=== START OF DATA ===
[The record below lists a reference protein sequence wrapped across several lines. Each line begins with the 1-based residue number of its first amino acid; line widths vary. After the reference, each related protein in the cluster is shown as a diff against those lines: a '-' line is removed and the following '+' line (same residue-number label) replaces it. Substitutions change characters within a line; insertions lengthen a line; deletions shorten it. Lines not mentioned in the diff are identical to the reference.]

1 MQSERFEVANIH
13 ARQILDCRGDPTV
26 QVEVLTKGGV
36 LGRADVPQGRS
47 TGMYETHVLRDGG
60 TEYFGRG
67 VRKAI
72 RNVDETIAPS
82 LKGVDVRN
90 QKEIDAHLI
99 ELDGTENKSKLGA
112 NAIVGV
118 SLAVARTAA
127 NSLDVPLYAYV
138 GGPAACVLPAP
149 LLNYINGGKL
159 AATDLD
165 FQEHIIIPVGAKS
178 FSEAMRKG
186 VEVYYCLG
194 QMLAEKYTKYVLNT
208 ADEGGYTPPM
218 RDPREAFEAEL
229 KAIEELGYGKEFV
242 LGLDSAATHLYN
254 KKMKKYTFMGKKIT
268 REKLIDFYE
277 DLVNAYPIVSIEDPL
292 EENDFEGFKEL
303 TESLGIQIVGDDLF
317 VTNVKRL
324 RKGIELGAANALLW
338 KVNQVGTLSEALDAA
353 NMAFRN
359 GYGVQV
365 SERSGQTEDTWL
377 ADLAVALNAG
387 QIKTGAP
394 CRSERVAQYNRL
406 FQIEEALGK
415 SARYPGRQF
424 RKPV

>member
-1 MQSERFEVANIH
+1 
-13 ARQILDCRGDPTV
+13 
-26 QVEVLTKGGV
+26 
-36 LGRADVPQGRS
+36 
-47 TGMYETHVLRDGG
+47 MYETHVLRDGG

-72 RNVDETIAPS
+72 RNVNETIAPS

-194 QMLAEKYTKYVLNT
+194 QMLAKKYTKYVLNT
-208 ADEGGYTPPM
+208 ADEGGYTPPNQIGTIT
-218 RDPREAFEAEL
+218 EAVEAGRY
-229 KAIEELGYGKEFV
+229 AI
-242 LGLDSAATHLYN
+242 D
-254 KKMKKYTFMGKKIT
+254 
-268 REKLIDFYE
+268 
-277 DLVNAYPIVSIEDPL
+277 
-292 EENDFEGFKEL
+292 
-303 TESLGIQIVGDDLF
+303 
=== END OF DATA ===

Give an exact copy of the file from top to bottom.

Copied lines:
[The record below lists a reference protein sequence wrapped across several lines. Each line begins with the 1-based residue number of its first amino acid; line widths vary. After the reference, each related protein in the cluster is shown as a diff against those lines: a '-' line is removed and the following '+' line (same residue-number label) replaces it. Substitutions change characters within a line; insertions lengthen a line; deletions shorten it. Lines not mentioned in the diff are identical to the reference.]

1 MQSERFEVANIH
13 ARQILDCRGDPTV
26 QVEVLTKGGV
36 LGRADVPQGRS
47 TGMYETHVLRDGG
60 TEYFGRG
67 VRKAI
72 RNVDETIAPS
82 LKGVDVRN
90 QKEIDAHLI
99 ELDGTENKSKLGA
112 NAIVGV
118 SLAVARTAA
127 NSLDVPLYAYV
138 GGPAACVLPAP
149 LLNYINGGKL
159 AATDLD
165 FQEHIIIPVGAKS
178 FSEAMRKG
186 VEVYYCLG
194 QMLAEKYTKYVLNT
208 ADEGGYTPPM
218 RDPREAFEAEL
229 KAIEELGYGKEFV
242 LGLDSAATHLYN
254 KKMKKYTFMGKKIT
268 REKLIDFYE
277 DLVNAYPIVSIEDPL
292 EENDFEGFKEL
303 TESLGIQIVGDDLF
317 VTNVKRL
324 RKGIELGAANALLW
338 KVNQVGTLSEALDAA
353 NMAFRN
359 GYGVQV
365 SERSGQTEDTWL
377 ADLAVALNAG
387 QIKTGAP
394 CRSERVAQYNRL
406 FQIEEALGK
415 SARYPGRQF
424 RKPV

>member
-1 MQSERFEVANIH
+1 
-13 ARQILDCRGDPTV
+13 
-26 QVEVLTKGGV
+26 
-36 LGRADVPQGRS
+36 
-47 TGMYETHVLRDGG
+47 MYETHVLRDGG

-72 RNVDETIAPS
+72 RNVNETIAPS

-194 QMLAEKYTKYVLNT
+194 QMLAKKYTKYVLNT
-208 ADEGGYTPPM
+208 ADEGGYTPPNQIGTIT
-218 RDPREAFEAEL
+218 EAVEAGRY
-229 KAIEELGYGKEFV
+229 AI
-242 LGLDSAATHLYN
+242 D
-254 KKMKKYTFMGKKIT
+254 
-268 REKLIDFYE
+268 
-277 DLVNAYPIVSIEDPL
+277 
-292 EENDFEGFKEL
+292 
-303 TESLGIQIVGDDLF
+303 